ADHD Waiting Mode

Do You Get Stuck In ADHD Waiting Mode?

Waiting can be tough, right? I hate waiting too long – the stress and anticipation can overwhelm me. 🤯

Of course, it's frustrating for most people when the thing or person they're waiting for doesn't show up on time. But if you have ADHD, this waiting game gets even more complicated. 😬Patience isn't exactly our strong suit; people with Attention Deficit Hyperactivity Disorder (ADHD) often find it hard to wait, especially when we have many other things on our minds.

So, let's dive into the world of ADHD and waiting. We'll explore why waiting can be so challenging, how it affects our emotions, and some practical tips to make waiting easier for those with ADHD. 👇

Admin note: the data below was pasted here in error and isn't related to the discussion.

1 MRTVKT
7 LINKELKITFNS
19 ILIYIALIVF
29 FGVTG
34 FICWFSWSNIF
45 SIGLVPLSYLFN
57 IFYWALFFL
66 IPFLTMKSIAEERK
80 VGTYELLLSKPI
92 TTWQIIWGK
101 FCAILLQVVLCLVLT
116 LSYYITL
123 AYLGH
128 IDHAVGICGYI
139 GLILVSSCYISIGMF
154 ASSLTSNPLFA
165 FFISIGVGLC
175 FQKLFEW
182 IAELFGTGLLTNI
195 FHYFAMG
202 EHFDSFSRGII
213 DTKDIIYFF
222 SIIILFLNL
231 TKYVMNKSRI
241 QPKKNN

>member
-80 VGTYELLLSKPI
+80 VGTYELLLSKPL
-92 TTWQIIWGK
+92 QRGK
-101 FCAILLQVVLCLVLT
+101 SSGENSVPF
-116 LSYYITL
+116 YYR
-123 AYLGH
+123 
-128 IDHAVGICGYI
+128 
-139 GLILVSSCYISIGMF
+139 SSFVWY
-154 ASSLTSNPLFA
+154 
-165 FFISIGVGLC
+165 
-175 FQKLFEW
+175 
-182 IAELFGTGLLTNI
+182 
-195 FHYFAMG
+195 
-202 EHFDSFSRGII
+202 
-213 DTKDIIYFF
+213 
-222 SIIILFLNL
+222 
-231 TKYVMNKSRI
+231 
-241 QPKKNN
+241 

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Written by

Alice Gendron

Founder of The Mini ADHD Coach

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How ADHD Affects Our Ability To Cope With Delays

When we have to wait, our emotions can go wild. We might start thinking, 'Why am I just sitting here? I could be doing something productive right now!' 😠 When our brains are always on overdrive, waiting feels like a waste of time.

We can get easily frustrated, anxious, or even exhausted. The anticipation of waiting for something can be exciting at first, but as time goes on, it can quickly turn into disappointment and annoyance. For me, waiting can be a roller coaster of emotions. When the person I'm meeting arrives late, or my food order gets delayed, I can't help but feel frustrated. My excitement for the event or meal turns sour, making my ADHD brain cranky. 😰

Sometimes, I get unreasonably upset over delays. Even if there's a valid reason for the wait, I can still feel angry. But with a few deep breaths and some self-control, I try to get back on track and concentrate on the task ahead. 🧘